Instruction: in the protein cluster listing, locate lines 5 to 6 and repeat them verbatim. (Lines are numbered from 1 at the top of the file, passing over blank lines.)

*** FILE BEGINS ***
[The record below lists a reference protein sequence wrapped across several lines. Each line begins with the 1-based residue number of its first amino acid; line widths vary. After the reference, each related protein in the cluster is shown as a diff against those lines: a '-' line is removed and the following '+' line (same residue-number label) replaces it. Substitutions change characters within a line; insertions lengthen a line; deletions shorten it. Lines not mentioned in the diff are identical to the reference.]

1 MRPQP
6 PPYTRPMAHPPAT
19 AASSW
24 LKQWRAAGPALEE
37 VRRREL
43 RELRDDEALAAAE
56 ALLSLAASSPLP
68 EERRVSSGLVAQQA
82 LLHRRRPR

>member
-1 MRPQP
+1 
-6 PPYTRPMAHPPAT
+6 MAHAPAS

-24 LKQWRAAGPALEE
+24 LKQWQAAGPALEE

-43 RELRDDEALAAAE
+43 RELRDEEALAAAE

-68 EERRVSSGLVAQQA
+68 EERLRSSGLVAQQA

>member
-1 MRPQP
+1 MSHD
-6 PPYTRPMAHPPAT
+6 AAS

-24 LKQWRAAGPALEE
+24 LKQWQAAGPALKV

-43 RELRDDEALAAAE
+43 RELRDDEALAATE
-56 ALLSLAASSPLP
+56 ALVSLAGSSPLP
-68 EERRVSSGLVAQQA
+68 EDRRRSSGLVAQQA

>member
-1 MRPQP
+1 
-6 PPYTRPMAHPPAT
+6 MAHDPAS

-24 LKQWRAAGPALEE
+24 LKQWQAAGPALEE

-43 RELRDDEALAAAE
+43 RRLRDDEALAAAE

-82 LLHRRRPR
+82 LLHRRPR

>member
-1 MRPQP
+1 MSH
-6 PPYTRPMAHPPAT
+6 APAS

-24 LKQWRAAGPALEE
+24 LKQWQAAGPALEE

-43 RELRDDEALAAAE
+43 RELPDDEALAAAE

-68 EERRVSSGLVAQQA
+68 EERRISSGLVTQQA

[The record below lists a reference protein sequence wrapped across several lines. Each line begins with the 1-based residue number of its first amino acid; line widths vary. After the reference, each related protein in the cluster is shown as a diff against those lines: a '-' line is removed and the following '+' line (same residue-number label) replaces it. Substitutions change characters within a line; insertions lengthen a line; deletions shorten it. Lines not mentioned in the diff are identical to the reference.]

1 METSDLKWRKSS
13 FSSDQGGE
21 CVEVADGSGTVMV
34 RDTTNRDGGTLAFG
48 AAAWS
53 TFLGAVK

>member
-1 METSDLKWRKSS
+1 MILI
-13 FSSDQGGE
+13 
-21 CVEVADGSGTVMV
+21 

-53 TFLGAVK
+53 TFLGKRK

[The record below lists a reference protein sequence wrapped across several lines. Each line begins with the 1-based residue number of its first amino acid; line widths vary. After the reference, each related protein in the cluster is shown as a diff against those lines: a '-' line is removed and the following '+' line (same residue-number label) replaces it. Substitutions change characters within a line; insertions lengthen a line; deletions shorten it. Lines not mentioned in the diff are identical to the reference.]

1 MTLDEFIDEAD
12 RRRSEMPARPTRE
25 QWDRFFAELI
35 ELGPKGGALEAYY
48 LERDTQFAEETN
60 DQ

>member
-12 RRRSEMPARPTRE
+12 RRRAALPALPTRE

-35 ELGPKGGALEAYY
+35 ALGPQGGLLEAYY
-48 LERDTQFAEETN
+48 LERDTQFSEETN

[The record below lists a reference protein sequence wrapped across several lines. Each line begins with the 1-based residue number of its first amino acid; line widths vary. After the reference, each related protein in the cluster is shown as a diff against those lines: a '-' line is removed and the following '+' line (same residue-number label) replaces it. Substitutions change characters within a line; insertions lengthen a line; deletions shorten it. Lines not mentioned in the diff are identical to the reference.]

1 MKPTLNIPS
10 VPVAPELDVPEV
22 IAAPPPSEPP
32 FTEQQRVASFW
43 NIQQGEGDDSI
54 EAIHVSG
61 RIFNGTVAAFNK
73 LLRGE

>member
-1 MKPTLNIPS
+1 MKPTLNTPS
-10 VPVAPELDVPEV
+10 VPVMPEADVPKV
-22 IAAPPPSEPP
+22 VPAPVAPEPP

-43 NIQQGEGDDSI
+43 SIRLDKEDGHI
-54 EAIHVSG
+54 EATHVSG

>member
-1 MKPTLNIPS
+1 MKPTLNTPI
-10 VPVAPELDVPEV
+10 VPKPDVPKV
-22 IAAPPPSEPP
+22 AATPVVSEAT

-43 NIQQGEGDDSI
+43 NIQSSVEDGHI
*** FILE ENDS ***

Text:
24 LKQWRAAGPALEE
37 VRRREL